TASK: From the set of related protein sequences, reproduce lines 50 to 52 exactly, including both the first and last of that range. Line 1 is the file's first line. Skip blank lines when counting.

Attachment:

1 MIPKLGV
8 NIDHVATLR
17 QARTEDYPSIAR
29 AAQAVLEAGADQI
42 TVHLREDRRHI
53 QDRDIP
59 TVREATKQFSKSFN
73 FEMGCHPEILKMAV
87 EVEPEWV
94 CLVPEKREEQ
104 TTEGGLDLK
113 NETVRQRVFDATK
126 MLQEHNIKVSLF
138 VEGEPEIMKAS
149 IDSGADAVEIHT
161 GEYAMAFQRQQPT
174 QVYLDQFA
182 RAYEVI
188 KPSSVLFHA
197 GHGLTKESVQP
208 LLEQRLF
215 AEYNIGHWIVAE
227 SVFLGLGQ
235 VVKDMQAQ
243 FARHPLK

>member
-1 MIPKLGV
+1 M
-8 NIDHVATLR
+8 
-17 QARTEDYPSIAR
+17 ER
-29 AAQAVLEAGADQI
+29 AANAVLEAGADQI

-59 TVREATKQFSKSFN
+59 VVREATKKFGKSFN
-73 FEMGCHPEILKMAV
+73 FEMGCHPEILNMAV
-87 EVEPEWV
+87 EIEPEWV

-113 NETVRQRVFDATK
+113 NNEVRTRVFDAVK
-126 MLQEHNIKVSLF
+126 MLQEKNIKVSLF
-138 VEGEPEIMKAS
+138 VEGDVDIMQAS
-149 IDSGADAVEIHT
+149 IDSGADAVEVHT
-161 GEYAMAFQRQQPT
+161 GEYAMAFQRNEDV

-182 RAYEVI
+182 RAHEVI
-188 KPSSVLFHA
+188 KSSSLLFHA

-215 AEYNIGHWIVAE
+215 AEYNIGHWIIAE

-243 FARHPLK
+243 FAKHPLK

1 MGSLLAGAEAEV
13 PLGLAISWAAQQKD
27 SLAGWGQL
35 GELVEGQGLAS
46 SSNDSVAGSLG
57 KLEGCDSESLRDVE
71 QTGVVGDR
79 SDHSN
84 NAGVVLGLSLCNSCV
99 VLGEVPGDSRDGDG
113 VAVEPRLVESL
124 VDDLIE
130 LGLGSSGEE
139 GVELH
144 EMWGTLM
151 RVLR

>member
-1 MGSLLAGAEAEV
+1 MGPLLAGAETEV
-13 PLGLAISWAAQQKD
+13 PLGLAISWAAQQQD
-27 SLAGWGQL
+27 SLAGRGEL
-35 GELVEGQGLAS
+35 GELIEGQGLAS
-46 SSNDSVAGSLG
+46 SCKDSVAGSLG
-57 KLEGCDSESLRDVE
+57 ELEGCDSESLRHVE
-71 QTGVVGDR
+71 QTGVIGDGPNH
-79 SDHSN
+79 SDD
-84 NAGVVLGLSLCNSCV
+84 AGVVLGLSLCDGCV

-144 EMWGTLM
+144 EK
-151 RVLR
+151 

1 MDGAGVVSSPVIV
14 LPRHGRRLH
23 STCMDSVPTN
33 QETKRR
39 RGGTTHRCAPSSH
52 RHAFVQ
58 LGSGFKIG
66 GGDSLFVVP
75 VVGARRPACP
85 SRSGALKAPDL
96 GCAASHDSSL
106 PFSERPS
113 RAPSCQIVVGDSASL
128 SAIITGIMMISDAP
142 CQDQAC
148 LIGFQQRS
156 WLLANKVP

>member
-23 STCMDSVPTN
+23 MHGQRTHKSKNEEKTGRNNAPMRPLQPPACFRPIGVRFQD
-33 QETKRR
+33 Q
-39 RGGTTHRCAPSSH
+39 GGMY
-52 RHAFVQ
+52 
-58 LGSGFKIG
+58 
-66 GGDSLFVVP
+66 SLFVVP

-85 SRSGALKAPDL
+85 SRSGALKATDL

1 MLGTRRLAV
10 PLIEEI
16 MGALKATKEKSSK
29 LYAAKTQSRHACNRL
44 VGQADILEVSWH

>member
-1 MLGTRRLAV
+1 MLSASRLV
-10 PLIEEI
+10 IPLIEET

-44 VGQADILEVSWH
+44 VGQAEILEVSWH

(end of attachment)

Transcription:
+161 GEYAMAFQRNEDV

-182 RAYEVI
+182 RAHEVI